If the aneurysm ruptures, you may experience any of the following in addition to localized pain:
Thoracic aortic aneurysm
An aneurysm in the chest is rare and is usually related to certain genetic disorders or a personal history of aortic valve problems. People with first-degree relatives who have had a thoracic aortic aneurysm should be screened.
In addition to pain, you may experience any of the following symptoms as the thoracic aortic aneurysm leaks, expands, or ruptures:
- Difficulty swallowing
- Neck swelling
- Rapid heartbeat
Types of aneurysms
Aneurysms are generally classified according to their formation. There are three types:
Sometimes called a berry aneurysm because it resembles a berry on a vine, a saccular aneurysm forms a small sac on an artery.
This kind of aneurysm bulges out on all sides of the artery.
This type of aneurysm forms as a result of an infection that weakens the arteries.
Doctors also classify aneurysms according to their size: small, large, or giant.
Causes of an aneurysm
Aneurysms may arise suddenly after severe trauma, but they more often result from the gradual weakening of arteries throughout a person’s life. Certain conditions or behaviors increase your risk of developing an aneurysm:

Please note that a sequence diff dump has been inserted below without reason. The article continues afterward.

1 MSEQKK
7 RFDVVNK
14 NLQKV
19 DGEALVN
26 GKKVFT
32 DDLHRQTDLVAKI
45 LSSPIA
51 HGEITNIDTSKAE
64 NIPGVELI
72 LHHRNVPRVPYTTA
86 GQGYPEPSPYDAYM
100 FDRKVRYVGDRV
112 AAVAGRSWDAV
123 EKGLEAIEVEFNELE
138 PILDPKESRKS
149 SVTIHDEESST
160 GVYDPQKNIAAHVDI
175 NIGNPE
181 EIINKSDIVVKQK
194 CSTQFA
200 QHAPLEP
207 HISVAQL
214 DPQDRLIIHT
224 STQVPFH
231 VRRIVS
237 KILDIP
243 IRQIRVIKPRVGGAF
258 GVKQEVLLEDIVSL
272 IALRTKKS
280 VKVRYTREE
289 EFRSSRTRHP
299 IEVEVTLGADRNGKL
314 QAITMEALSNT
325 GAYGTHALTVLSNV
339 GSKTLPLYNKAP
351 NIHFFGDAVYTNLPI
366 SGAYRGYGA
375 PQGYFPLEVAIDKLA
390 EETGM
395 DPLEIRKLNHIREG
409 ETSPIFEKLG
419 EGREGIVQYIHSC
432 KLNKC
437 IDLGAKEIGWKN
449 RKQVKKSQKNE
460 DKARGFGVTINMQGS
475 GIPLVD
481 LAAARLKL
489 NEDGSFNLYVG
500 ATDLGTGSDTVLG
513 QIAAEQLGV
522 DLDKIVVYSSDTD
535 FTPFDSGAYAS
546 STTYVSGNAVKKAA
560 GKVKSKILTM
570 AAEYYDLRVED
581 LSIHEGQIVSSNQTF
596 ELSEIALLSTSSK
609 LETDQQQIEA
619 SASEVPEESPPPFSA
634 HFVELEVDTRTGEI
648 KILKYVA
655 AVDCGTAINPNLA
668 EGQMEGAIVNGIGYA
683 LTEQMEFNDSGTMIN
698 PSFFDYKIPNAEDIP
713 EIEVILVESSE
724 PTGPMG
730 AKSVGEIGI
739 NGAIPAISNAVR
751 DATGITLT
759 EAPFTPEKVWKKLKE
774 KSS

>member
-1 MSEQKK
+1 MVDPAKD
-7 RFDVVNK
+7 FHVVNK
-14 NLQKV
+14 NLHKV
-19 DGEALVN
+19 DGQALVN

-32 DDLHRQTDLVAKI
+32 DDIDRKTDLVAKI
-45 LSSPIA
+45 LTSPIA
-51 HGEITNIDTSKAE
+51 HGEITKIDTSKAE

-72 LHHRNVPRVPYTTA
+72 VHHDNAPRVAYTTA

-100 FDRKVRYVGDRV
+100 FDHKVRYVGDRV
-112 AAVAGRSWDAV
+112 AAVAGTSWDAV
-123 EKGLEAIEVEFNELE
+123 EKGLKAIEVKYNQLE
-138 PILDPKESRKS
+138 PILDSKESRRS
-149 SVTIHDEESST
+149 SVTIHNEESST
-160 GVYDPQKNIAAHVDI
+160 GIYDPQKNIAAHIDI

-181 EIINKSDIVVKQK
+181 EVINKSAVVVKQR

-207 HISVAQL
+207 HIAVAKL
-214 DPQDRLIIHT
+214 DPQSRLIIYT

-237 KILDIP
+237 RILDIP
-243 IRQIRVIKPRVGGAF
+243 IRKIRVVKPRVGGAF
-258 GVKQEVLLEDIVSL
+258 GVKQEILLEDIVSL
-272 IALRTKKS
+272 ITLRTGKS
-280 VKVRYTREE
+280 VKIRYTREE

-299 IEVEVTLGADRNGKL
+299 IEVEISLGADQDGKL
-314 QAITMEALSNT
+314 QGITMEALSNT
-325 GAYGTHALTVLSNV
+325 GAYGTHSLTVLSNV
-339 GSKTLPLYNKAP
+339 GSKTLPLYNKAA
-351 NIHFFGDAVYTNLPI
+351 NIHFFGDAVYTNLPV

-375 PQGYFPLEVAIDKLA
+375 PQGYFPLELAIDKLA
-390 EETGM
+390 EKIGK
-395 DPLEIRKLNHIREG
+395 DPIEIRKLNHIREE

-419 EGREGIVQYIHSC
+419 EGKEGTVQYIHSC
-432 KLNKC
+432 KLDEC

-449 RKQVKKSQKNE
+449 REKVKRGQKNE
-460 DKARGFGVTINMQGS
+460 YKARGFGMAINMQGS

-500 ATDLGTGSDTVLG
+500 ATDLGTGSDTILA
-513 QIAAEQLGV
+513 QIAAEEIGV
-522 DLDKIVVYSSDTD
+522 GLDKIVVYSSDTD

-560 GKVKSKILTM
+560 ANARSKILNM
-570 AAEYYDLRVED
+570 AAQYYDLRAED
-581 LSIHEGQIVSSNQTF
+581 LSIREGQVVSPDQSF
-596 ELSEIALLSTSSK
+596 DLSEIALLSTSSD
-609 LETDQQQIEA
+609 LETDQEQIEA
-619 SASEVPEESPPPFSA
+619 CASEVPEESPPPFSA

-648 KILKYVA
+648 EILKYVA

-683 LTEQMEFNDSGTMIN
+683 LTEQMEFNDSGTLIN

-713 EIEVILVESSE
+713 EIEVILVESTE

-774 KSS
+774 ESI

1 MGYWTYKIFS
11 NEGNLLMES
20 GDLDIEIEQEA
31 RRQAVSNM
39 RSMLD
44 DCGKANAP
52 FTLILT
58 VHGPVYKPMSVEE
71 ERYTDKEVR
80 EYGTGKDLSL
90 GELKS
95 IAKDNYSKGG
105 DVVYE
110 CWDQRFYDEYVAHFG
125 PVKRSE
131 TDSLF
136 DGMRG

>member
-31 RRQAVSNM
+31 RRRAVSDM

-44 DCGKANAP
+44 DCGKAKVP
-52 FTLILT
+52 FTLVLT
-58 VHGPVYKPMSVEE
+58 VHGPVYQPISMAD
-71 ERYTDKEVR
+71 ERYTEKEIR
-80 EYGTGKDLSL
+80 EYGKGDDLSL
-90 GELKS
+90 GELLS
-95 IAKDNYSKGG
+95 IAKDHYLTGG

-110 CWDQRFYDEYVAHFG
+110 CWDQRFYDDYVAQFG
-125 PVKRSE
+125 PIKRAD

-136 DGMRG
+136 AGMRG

- High blood pressure (also called hypertension)
- Family history
- Congenital abnormality (birth defect)
- Head trauma
- Alcohol abuse
- Drug abuse, particularly of cocaine
Gender can also play a role. Women are more likely to develop brain aneurysms and have brain aneurysms rupture. However, men are more likely to develop abdominal aneurysms.
Certain other disorders can also increase your chance of developing an aneurysm. These include:
- Ehlers-Danlos syndrome
- Marfan syndrome
- Fibromuscular dysplasia
- Polycystic kidney disease
When to see the doctor for an aneurysm
You should see a doctor if you experience any signs of an aneurysm.
In the event of a ruptured aneurysm, call emergency medical services rather than having someone drive you to the hospital. First responders may be required to give you lifesaving treatment in the emergency vehicle.
- What Is Avascular Necrosis and How Does It Affect Bones?
- The Arch of the Human Foot Was Key to Upright Walking, Scientists Say
- Worried About Cataracts? Here's What You Need to Know
- FDA Issues Warning About Compounded Versions of Wegovy, Ozempic
- Sick Restaurant Workers Fuel Many Foodborne Illness Outbreaks
- More Health News »
Diagnosing an aneurysm